Tag Archives: Wilford Brimley

The China Syndrome (1979)

china-syndrome

By Richard Winters

My Rating: 8 out of 10

4-Word Review: He senses the vibration.

Kimberly Wells (Jane Fonda) is a television news reporter who along with Richard (Michael Douglas) her cameraman gets a chance to go inside a nuclear power plant and film its operations. While inside they witness the plant going through an emergency shutdown when the coolant to one of the nuclear reactors becomes dangerously low. Richard secretly films the nervous reactions of the men in the control room during the incident and wants to broadcast the footage on the news, but the station managers refuse for fear they might get sued. Later Kimberly comes into contact with Jack (Jack Lemmon) who is a shift supervisor at the plant and he informs her that the welds on the pumps are compromised and could lead to a core meltdown at some point. Richard, Kimberly and Jack then conspire to somehow get this information out to the public before it is too late while also avoiding those who wish to silence them.

One of the things I really enjoyed about this film is the way it remains completely realistic throughout and never once compromises anything simply for the sake of cheap drama. The behind-the-scenes politics of an on air news show is quite fascinating particularly how it is decided what constitutes ‘news’ and what doesn’t as well as the staff’s pecking-order and how an individual reporter has limited say on what topics they can actually report on.

The inside of the power plant is impressive particularly the scene where Jack goes inside the massive pump room to investigate a leak. The control room looks quite authentic and the film’s final twenty-five minutes take place solely inside of it, which makes for a gripping climax.

The film also has the distinction of having no musical soundtrack. Other than a song by Stephan Bishop which is played at the beginning there is no other music to be heard and quite frankly I didn’t miss it at all. The sound of the power plant’s emergency alarm going off is all that is needed to create tension and having the closing credits scroll to a deadening silence leaves a powerful impact. Apparently a score was composed by Michael Small, but it was rejected and rightly so as I listened to some of it and it had way too much of a disco sound and didn’t fit the theme at all.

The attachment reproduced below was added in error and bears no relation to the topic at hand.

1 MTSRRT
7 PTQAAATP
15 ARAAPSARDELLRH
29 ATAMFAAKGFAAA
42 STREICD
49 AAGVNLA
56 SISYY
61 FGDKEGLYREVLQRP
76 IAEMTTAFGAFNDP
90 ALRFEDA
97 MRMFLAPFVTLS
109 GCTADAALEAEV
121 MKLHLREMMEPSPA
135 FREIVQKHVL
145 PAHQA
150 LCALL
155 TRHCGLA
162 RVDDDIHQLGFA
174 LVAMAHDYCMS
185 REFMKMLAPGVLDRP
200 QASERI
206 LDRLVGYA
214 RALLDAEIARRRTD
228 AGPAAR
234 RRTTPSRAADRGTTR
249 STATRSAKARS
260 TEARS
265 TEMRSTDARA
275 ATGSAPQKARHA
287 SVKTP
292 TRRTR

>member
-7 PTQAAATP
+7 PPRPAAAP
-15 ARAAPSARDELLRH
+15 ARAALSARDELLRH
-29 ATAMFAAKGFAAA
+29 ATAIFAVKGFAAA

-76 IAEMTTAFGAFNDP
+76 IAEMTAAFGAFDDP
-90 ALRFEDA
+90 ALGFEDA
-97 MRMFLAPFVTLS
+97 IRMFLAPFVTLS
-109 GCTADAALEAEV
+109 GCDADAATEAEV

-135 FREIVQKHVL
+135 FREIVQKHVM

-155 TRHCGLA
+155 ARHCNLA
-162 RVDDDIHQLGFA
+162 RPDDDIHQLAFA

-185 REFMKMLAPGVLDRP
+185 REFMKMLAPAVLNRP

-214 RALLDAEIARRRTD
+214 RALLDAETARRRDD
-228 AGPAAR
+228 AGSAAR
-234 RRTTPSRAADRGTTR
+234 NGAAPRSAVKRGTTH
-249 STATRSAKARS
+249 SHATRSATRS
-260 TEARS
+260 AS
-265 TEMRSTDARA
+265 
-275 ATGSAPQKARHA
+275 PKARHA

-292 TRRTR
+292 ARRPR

The stars are excellent, but I was surprised how Fonda’s part gets increasingly pared down as the movie progresses. Douglas steals it away from her during an angry confrontation with his superiors, but ultimately Lemmon is the real star even though it deceptively doesn’t start out that way. The supporting cast is equally good including Wilford Brimley as a loyal, but quiet employee, Scott Brady as the cantankerous plant manager and Richard Herd as the steely and conniving owner.

As for the merits of the film’s message it’s hard to say. What was once a hot/trendy topic during the ‘70s and ‘80s now seems long forgotten. However, the script still brings up many good points no matter what one’s political leanings are and it’s great to watch a film that can be intelligent and entertaining at the same time without ever going overboard on either end.

My Rating: 8 out of 10

Released: March 16, 1979

Runtime: 2Hours 2Minutes

Rated PG

Director: James Bridges

Studio: Columbia Pictures

Available: DVD, Blu-ray (Region 0), Amazon Instant Video, YouTube